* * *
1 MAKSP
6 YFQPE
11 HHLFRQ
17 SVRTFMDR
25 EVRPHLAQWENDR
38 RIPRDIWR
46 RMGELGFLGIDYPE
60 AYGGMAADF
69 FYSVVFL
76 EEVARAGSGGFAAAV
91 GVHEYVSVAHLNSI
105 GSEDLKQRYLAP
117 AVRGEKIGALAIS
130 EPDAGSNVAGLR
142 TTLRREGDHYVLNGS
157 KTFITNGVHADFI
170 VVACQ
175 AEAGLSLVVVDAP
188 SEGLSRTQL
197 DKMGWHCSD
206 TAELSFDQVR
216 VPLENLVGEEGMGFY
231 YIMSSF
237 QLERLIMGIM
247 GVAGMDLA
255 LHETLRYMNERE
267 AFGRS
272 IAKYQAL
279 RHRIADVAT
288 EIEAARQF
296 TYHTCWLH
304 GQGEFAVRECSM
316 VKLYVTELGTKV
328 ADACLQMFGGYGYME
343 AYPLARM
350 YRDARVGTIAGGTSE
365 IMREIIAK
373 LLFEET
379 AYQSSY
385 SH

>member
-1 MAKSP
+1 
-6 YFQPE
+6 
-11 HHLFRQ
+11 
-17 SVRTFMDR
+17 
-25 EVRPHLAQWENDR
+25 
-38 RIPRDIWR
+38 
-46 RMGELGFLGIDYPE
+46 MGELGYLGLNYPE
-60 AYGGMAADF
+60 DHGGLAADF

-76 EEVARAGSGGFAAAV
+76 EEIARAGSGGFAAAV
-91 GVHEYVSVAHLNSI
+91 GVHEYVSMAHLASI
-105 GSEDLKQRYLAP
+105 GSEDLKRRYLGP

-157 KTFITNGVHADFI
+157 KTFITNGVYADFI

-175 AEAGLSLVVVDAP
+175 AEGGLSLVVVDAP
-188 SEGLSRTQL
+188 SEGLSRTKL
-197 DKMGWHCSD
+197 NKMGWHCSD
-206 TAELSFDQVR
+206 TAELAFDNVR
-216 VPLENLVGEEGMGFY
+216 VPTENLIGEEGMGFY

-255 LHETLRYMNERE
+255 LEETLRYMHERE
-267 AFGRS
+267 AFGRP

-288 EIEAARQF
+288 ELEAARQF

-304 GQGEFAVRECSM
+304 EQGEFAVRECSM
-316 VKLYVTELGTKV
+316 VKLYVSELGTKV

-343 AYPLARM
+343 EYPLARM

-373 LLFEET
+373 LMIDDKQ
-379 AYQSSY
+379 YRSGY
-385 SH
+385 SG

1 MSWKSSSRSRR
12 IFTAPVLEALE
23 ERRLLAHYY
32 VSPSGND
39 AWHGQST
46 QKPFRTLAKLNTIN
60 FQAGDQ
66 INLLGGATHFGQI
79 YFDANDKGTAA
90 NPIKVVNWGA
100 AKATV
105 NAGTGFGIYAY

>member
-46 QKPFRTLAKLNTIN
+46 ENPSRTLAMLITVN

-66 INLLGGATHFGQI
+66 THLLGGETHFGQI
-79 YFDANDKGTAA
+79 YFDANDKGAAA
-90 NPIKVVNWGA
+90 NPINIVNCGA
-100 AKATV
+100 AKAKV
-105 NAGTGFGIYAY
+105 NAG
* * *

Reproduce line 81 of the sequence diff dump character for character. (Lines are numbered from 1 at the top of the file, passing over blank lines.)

+288 ELEAARQF